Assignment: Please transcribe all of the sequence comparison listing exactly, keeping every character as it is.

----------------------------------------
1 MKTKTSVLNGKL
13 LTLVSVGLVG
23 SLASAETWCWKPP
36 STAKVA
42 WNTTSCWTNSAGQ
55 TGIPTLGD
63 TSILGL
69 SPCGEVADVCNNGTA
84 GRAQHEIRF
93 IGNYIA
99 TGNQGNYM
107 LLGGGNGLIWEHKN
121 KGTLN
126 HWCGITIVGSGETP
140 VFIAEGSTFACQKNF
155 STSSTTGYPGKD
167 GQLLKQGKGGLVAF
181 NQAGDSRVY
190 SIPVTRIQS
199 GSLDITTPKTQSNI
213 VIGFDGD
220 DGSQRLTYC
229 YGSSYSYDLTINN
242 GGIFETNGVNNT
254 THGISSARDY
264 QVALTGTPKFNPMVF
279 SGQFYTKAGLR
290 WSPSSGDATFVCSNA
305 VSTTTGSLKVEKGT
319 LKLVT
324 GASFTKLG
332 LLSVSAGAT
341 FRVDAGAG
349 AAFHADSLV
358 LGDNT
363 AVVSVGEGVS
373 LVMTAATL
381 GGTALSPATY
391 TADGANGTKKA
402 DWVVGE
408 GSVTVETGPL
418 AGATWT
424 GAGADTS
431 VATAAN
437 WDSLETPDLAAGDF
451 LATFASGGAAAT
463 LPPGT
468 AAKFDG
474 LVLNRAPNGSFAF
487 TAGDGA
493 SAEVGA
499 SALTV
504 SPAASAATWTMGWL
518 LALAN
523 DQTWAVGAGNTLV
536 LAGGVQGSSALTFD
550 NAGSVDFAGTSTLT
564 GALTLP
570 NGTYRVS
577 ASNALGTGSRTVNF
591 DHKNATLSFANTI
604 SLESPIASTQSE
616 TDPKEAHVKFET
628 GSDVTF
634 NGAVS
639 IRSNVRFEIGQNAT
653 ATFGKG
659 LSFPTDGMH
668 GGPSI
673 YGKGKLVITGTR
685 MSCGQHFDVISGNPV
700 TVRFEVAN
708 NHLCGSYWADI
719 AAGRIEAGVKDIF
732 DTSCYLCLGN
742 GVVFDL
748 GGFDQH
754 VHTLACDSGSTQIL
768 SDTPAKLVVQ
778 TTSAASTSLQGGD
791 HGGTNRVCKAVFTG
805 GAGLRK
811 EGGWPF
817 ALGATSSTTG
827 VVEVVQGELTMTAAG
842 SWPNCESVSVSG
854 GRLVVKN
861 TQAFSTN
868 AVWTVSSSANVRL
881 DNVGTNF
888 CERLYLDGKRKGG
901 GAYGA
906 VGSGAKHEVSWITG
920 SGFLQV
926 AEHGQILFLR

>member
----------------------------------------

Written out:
1 MKTKTSVLNGKL
13 LTLVSVGLVG
23 SLASAETWCWKPP
36 STAKVA
42 WNTTSCWTNSAGQ
55 TGIPTLGD
63 TSILGL
69 SPCGEVADVCNNGTA
84 GRAQHEIRF
93 IGNYIA
99 TGNQGNYM
107 LLGGGNGLIWEHKN
121 KGTLN
126 HWCGITIVGSGETP
140 VFIAEGSTFACQKNF
155 STSSTTGYPGKD
167 GQLLKQGKGGLVAF
181 NQAGDSRVY
190 SIPVTRIQS
199 GSLDITTPKTQSNI
213 VIGFDGD
220 DGSQRLTYC
229 YGSSYSYDLTINN
242 GGIFETNGVNNT
254 THGISSARDY
264 QVALTGTPKFNPMVF
279 SGQFYTKAGLR
290 WSPSSGDATFVCSNA
305 VSTTTGSLKVEKGT
319 LKLVT
324 GASFTKLG
332 LLSVSAGAT
341 FRVDAGAG
349 AAFHADSLV
358 LGDNT
363 AVVSVGEGVS
373 LVMTAATL
381 GGTALSPATY
391 TADGANGTKKA
402 DWVVGE
408 GSVTVETGPL
418 AGATWT
424 GAGADTS
431 VATAAN
437 WDSLETPDLAAGDF
451 LATFASGGAAAT
463 LPPGT
468 AAKFDG
474 LVLNRAPNGSFAF
487 TAGDGA
493 SAEVGA
499 SALTV
504 SPAASAATWTMGWL
518 LALAN
523 DQTWAVGAGNTLV
536 LAGGVQGSSALTFD
550 NAGSVDFAGTSTLT
564 GALTLP
570 NGTYRVS
577 ASNALGTGSRTVNF
591 DHKNATLSFANTI
604 SLESPIASTQSE
616 TDPKEAHVKFET
628 GSDVTF
634 NGAVS
639 IRSNVRFEIGQNAT
653 ATFGKG
659 LSFPTDGMH
668 GGPSI
673 YGKGKLVITGTR
685 MSCGQHFDVISGNPV
700 TVRFEVAN
708 NHLCGSYWADI
719 AAGRIEAGVKDIF
732 DTSCYLCLGN
742 GVVFDL
748 GGFDQH
754 VHTLACDSGSTQIL
768 SDTPAKLVVQ
778 TTSAASTSLQGGD
791 HGGTNRVCKAVFTG
805 GAGLRK
811 EGGWPF
817 ALGATSSTTG
827 VVEVVQGELTMTAAG
842 SWPNCESVSVSG
854 GRLVVKN
861 TQAFSTN
868 AVWTVSSSANVRL
881 DNVGTNF
888 CERLYLDGKRKGG
901 GAYGA
906 VGSGAKHEVSWITG
920 SGFLQV
926 AEHGQILFLR

>member